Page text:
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Nidia Lopez, Plaintiff-Respondent v. Kelly Street Realty

New York Supreme and/or Appellate Courts Appellate Division, First Department

May 16, 2013


Lopez v Kelly St. Realty, Inc.

Published by New York State Law Reporting Bureau pursuant to Judiciary Law § 431.

This opinion is uncorrected and subject to revision before publication in the Official Reports.

Decided on May 16, 2013

Tom, J.P., Andrias, Renwick, DeGrasse, JJ.

Order, Supreme Court, Bronx County (Kenneth L. Thompson, Jr., J.), entered October 11, 2012, which, insofar as appealed from as limited by the briefs and insofar as appealable, denied defendant's motion to renew, unanimously reversed, on the law, without costs, the motion to renew granted, and, upon renewal, defendant's motion to strike plaintiff's note of issue and for further discovery concerning plaintiff's subsequent injury granted.

This personal injury action arises from a slip-and-fall accident that occurred on defendant's premises in June 2008. Plaintiff's original bill of particulars alleged that she suffered injuries to her back, right leg, and right ankle. Shortly before plaintiff filed the note of issue, defendant received information indicating that she had suffered a subsequent injury to her right ankle. Defendant's original motion to vacate the note of issue was based, in part, on its demand for discovery sought relating to that subsequent injury. At oral argument, plaintiff's counsel represented that the subsequent injury was to her left ankle, and thus, a different body part was at issue. Accepting this explanation, the court denied the original motion insofar as it sought to vacate the note of issue, and ordered plaintiff to provide the other outstanding discovery, and a personal affidavit attesting that in her subsequent accident she injured a different body part from that claimed in the subject accident.

Defendant later moved to renew its motion to strike the note of issue and obtain discovery pertaining to the subsequent accident, submitting plaintiff's supplemental bill of particulars, in which she alleged that she sustained a left-knee injury during the subject accident which has left her with long-lasting, likely permanent injuries, including a decreased ability to bear weight on her left leg and anticipated degenerative conditions. Defendant explained that it did not include the supplemental bill of particulars with its original motion because the motion was premised upon the need for further discovery pertaining to what defendant thought was a subsequent right leg injury. Because defendant did not learn that the subsequent accident involved only plaintiff's left ankle, and not the right one, until the day of oral argument, defendant maintained that it had no reason to know that the left-leg injuries were even relevant at that moment, and did not realize that until it later reviewed its files, armed with the new information. Under the circumstances, this establishes reasonable justification for failing to include this evidence with the original motion (see CPLR 2221[e][3]; Telep v Republic El. Corp., 267 AD2d 57, 58 [1st Dept 1999]).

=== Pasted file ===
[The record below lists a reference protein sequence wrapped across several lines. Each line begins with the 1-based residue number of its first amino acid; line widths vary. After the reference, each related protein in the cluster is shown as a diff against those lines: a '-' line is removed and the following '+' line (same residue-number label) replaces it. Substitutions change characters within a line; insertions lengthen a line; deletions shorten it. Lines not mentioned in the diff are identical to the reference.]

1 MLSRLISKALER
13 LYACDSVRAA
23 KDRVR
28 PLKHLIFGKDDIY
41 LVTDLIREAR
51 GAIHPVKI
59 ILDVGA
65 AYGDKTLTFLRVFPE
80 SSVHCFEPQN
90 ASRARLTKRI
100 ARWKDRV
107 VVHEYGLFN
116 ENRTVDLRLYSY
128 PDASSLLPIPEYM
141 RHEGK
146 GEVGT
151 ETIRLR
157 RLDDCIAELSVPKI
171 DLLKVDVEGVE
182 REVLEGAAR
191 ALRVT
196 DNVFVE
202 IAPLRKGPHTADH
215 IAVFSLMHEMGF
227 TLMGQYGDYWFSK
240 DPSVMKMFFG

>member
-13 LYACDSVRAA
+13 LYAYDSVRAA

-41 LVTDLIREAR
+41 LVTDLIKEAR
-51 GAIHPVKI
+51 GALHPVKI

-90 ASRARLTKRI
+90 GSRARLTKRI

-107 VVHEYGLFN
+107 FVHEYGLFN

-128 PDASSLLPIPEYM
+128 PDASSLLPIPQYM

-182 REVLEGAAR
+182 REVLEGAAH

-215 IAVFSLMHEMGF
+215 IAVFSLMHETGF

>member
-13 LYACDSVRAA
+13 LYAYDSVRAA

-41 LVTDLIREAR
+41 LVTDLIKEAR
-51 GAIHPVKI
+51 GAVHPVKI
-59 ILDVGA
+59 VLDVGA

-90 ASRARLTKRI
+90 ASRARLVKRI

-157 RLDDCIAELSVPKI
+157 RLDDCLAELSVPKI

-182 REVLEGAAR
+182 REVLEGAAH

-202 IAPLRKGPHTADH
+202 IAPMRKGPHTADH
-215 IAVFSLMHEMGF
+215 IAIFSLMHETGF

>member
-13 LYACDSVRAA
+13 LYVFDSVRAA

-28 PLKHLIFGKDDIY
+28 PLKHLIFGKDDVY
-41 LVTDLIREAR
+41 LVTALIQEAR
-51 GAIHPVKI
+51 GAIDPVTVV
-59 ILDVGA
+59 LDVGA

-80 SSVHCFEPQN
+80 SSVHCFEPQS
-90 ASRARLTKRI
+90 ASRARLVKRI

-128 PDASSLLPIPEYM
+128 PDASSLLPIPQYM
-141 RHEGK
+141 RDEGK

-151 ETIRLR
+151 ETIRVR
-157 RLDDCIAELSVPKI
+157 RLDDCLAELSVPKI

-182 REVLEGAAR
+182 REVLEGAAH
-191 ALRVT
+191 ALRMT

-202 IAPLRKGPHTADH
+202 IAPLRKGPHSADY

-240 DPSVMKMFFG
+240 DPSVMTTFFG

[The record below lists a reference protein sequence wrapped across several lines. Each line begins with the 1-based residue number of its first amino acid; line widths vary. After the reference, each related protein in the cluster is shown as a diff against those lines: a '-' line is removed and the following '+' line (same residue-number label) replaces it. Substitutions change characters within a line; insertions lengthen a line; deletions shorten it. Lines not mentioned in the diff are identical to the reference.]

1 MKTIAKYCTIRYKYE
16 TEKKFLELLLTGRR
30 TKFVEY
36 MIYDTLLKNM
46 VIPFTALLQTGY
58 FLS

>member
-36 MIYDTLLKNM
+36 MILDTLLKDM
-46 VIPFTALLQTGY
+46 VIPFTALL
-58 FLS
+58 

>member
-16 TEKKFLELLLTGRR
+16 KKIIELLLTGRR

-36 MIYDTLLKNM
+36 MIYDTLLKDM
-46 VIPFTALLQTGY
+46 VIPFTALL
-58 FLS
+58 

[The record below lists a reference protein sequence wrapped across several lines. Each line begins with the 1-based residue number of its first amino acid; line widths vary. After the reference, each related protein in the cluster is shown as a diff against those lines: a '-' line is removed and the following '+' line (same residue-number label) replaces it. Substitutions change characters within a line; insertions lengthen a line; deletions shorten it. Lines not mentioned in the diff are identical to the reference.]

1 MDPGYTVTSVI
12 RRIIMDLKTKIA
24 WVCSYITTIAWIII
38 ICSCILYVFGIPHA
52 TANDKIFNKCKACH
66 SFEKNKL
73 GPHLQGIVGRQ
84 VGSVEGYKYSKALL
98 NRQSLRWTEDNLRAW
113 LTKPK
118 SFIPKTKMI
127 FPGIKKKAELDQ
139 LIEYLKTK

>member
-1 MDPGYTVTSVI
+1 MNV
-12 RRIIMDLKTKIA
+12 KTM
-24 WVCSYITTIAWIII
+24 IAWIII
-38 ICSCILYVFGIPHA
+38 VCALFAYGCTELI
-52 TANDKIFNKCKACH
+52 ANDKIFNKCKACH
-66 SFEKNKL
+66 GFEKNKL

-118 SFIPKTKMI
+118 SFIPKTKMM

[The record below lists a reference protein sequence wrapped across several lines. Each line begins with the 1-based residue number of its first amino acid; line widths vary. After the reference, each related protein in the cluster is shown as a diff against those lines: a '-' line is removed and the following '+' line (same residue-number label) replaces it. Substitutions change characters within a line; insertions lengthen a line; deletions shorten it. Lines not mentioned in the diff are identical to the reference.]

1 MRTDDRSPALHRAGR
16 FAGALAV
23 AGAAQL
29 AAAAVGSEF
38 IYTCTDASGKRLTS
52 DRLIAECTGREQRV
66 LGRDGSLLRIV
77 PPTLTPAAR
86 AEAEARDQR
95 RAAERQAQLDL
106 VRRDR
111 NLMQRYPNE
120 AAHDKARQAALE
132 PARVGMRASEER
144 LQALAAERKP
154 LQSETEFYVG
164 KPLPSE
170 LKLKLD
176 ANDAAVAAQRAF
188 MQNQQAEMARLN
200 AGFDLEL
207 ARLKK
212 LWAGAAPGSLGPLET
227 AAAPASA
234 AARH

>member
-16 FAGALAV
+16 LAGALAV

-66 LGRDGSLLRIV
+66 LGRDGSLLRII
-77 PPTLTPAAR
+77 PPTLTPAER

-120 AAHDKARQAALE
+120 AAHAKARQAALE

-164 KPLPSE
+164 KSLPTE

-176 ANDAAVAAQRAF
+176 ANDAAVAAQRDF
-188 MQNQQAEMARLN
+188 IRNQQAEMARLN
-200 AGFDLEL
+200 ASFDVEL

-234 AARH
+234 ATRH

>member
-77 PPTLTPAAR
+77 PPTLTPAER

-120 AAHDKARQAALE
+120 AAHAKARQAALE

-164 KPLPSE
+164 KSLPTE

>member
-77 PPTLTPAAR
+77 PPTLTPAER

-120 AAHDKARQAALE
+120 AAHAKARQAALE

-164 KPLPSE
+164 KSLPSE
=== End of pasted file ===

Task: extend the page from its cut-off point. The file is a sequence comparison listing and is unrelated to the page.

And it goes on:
Upon renewed consideration of the merits of defendant's motion to strike the note of issue, it should have been granted. The general policy of this State, is to encourage "open and far-reaching pretrial discovery" (Kavanagh v Ogden Allied Maintenance Corp., 92 NY2d 952, 954 [1998] [internal quotation marks omitted]). The showing of outstanding discovery, separate and apart from that pertaining to plaintiff's subsequent accident, was a sufficient ground upon which to grant the original motion and vacate the note of issue (see Nielsen v New York State Dormitory Auth., 84 AD3d 519 [1st Dept 2011]). Moreover, given the potential connection between plaintiff's subsequent fracture of the ankle in the same leg in which she has claimed, inter alia, to have an inability to bear her full weight, defendant had a good-faith basis to seek disclosure pertaining to the latter injury, and granting same would serve the disclosure rules' purpose "to advance the function of a trial to ascertain truth and to accelerate the disposition of suits" (Allen v Crowell-Collier Publ. Co., 21 NY2d 403, 407 [1968] [internal quotation marks omitted]).

We further note that no prejudice to plaintiff appears on this record.

We have considered and rejected the remaining arguments.


ENTERED: MAY 16, 2013



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